Our introductory chapter on LUMO leaves us with an intriguing question, that is, when the 5-CH3 group in dichloropyrimidine A is replaced with Cl, Br, CF3, and CCl3, which chloro group will be displaced by an aliphatic amine? In this chapter, we will discuss the orbital analyses of these pyrimidines.
First, we would like to introduce LUMO+1, which is the second Lowest Unoccupied Molecular Orbital, a level higher in energy than LUMO. Its involvement in reaction could become significant when energy gap between LUMO and LUMO+1 is small.
Shown on Figure 1 are LUMO/LUMO+1 orbitals and their corresponding energy levels of five dichloropyrimidine substrates. In the 5-CH3 substituent, LUMO lobes are located on C-4 and C-6 positions, accounting for their interactions with incoming nucleophilic reagents discussed in Chapter 1. Addition of methylamine at C-6 is reversible, whereas addition at C-4 is irreversible, leading to selective displacement of the chloro group observed. Energy gap between LUMO and LUMO+1 for this substrate is big enough that LUMO lobe distribution is enough to account for the observation.
Similar orbital and energy patterns can be observed for the 5-Br and 5-Cl substituents, accounting for the C-4 selective displacement observed. No surprise.
When it comes to the 5-CF3 substituent, the distribution of LUMO lobes has changed. Now the C-2 position is partially covered with LUMO lobe, enabling the substrate to potentially interact with incoming nucleophiles at this position. In addition, the energy levels between LUMO and LUMO+1 has become closer together, and the 5-CF3 group imposing higher degree of steric hindrance to incoming nucleophile, accounting for a 1:1 mixture of C-2 and C-4 substitution products observed.
With the 5-CCl3 dichloro-pyrimidine, the energy gap between LUMO and LUMO+1 is back to the normal range, we could focus our analysis on LUMO. This substrate has LUMO lobes on both C-2 and C-4, yet 5-CCl3 is substantially larger in size than 5-CF3, limiting accessibility to reaction at C-4, and led to selective displacement at C-2.
5,6-Pyrimidyne was postulated as intermediate in the reaction of 4-methyl-5-bromopyrimidine B with sodamide (Figure 2), followed by deprotonation of the methyl group, and then amide addition to the resultant benzyne anion exclusively at C-6.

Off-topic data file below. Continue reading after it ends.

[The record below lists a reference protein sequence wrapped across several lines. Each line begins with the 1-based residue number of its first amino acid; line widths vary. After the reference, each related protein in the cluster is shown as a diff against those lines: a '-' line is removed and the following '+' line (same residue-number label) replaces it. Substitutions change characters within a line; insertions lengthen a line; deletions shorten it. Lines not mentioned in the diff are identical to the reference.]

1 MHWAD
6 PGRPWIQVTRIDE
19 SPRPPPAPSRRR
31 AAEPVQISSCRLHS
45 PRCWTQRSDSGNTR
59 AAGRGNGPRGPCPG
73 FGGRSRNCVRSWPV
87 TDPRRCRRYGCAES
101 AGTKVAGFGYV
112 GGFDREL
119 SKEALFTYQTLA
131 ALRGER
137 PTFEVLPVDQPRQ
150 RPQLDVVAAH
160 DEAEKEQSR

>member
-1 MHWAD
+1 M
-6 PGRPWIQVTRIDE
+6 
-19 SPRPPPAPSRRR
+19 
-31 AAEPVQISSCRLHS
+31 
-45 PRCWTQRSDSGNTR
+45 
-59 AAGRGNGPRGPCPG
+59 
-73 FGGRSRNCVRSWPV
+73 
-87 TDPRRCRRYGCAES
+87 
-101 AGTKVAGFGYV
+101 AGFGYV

We reasoned that it is not likely to have two anions reacting with each other and performed a QM analysis of the bromopyrimidine B.
Shown on Figure 3 are the calculated LUMO and LUMO Map for bromopyrimidine B. There is little LUMO lobe associated with C-5, explaining why a SNAr substitution of the bromide with an amino group at C-5 was not observed. Both C-4 and C-6 have sizable lobes, yet LUMO Map indicates that C-6 is more accessible to nucleophilic attack (light blue). We reasoned that an amide anion is first added at C-6, leading to an intermediate anion shown in Figure 4, followed by an irreversible elimination of hydrogen bromide to generate 4-amino-6-methylpyrimidine.
To summarize, for nucleophilic substitution reactions on complex heterocycles, LUMO and LUMO Map have been very useful for us to rationalize and predict reaction outcomes. When the energy gap between LUMO and LUMO+1 is small, it is important to consider both orbitals. Inclusion of steric consideration in such analysis provides further insight to the reaction of interest.
Reaction on compound C with lithium enolate of phenylbutanone is known to provide C-2 substituted product D. However, in 2006 McDonald et al. reported that treatment of C with lithio dithiane afforded a tele-substitution product E, that is, addition of dithiane moiety at C-6 followed by displacement of the chloro group across the ring at C-3. Shown below in Figure 5 are the LUMO/LUMO+1 and their corresponding maps calculated for compound C. We hope you will have as much fun as we did in solving this decade old chemistry puzzle.
In next article, we will be giving a short summary on a couple of important theories on transition state calculations. Please stay tuned!
This article is written and edited by Zhong Zheng, Guqin Shi, Dong Pan, Qiuyue Wang and John S. Wai.
 J. A. Joule & G. F. Smith (1972). Heterocyclic Chemistry 2nd Edition. Page 131.
 J. E. Torr, J. M. Large, P. N. Horton, M. B. Hursthouse and E. McDonald. Tetrahedron Lett. 2006, 47, 31-34.